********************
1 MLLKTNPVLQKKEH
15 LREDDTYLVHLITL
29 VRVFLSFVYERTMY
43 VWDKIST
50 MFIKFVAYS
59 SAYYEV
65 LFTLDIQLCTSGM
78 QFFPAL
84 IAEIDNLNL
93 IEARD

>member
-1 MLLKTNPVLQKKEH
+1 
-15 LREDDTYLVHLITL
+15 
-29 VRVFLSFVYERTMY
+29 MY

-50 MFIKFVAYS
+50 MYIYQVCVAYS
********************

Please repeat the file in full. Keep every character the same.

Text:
1 MLLKTNPVLQKKEH
15 LREDDTYLVHLITL
29 VRVFLSFVYERTMY
43 VWDKIST
50 MFIKFVAYS
59 SAYYEV
65 LFTLDIQLCTSGM
78 QFFPAL
84 IAEIDNLNL
93 IEARD

>member
-1 MLLKTNPVLQKKEH
+1 
-15 LREDDTYLVHLITL
+15 
-29 VRVFLSFVYERTMY
+29 MY

-50 MFIKFVAYS
+50 MYIYQVCVAYS